Alaska Oil Drilling Climate Irony Revisited

In 2015, I noted that the then-Governor of Alaska had decided that it was necessary to increase drilling for oil in Alaska to raise the money necessary to cope with the impact of climate change.  I suggested that Governor Walker’s solution to the problem of funding climate adaption might be considered ironic. 

Welcome to the Department of Irony Department, also known as Alaska Climate Adaptation Rev 2.0.

The Bureau of Land Management has released the Willow Master Development Plan Final Environmental Impact Statement (EIS) for drilling in the northeastern area of the National Petroleum Reserve.  The EIS notes that drillers in Alaska’s North Slope are now preparing to chill the ground underneath certain areas of their project.  Why?  Because melting permafrost – a result of climate change – would otherwise render the drilling infrastructure unstable.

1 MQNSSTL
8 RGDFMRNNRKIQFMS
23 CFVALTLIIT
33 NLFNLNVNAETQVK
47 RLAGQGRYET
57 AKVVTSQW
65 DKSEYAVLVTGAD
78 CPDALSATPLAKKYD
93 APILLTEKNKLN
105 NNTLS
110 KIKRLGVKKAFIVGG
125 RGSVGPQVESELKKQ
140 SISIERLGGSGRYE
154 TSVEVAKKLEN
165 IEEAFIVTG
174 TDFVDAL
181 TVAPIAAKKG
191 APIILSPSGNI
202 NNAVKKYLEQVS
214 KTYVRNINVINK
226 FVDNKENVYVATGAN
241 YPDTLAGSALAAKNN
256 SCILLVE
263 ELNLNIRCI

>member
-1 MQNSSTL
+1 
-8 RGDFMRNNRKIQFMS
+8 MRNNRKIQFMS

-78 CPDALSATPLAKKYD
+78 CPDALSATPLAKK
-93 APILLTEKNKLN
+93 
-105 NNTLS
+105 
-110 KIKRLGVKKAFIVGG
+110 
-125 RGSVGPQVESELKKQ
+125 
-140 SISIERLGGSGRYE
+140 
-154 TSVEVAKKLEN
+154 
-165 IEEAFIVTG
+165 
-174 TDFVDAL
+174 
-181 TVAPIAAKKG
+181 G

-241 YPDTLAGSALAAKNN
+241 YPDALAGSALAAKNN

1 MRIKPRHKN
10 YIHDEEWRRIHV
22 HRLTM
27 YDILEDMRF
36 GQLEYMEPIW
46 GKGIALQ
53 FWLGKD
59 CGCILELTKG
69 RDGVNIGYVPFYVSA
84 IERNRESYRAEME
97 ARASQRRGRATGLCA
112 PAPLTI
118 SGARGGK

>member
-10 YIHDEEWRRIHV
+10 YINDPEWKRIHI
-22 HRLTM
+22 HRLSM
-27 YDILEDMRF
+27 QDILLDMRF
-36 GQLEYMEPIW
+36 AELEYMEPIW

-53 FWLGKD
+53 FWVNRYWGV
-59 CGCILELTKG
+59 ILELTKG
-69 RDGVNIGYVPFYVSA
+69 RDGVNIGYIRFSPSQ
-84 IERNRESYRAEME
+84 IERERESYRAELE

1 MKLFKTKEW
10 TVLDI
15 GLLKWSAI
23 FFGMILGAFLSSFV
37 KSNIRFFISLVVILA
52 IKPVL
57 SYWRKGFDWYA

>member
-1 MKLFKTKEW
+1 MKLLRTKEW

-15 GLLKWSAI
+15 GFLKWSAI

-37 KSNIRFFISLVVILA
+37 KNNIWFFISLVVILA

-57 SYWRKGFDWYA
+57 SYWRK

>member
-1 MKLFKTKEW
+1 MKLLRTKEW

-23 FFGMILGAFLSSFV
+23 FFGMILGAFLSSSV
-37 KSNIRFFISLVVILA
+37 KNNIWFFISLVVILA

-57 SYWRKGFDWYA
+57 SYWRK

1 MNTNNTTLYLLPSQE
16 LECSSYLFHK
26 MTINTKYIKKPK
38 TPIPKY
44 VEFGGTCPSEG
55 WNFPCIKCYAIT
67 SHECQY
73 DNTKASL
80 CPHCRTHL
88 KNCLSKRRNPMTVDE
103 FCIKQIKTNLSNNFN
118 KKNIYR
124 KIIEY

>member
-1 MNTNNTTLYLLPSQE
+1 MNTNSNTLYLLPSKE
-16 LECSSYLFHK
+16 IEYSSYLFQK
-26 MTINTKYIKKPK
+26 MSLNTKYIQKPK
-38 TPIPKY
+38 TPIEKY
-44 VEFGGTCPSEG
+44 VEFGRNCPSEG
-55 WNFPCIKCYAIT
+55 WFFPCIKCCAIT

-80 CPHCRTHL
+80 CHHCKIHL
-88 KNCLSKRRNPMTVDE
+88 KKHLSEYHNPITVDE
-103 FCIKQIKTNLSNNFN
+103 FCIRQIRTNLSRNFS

Let’s get this straight.  Climate change is melting the permafrost (which itself is a negative climate feedback loop, since melting permafrost releases methane, a powerful GHG).  The melting permafrost requires that the ground – in Alaska, which used to be known as a cold place – be chilled in order to maintain drilling infrastructure.

I’m only a poor country environmental lawyer, but I do know enough to say that the laws of thermodynamics make this a losing game.

Irony, thy name is Climate Change.

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